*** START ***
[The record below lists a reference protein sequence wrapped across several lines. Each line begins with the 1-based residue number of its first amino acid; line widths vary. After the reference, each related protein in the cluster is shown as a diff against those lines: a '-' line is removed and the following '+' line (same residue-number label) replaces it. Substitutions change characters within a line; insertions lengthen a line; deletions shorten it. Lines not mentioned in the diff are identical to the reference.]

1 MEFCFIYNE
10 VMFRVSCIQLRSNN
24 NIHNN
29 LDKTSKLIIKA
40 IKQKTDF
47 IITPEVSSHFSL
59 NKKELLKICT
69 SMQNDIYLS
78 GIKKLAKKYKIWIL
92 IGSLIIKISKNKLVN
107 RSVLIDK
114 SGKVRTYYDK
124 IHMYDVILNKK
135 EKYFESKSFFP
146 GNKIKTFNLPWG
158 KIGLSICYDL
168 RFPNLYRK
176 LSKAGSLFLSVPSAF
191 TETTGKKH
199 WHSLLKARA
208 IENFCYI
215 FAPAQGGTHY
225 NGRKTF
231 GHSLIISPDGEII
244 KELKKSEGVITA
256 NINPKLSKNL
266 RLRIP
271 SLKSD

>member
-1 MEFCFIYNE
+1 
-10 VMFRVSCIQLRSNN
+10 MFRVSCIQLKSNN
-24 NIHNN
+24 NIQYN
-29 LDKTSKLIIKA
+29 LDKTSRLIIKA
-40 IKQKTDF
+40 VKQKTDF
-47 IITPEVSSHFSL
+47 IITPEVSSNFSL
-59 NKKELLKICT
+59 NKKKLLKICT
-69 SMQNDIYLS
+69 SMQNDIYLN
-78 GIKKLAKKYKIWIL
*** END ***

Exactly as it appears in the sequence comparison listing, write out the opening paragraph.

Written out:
[The record below lists a reference protein sequence wrapped across several lines. Each line begins with the 1-based residue number of its first amino acid; line widths vary. After the reference, each related protein in the cluster is shown as a diff against those lines: a '-' line is removed and the following '+' line (same residue-number label) replaces it. Substitutions change characters within a line; insertions lengthen a line; deletions shorten it. Lines not mentioned in the diff are identical to the reference.]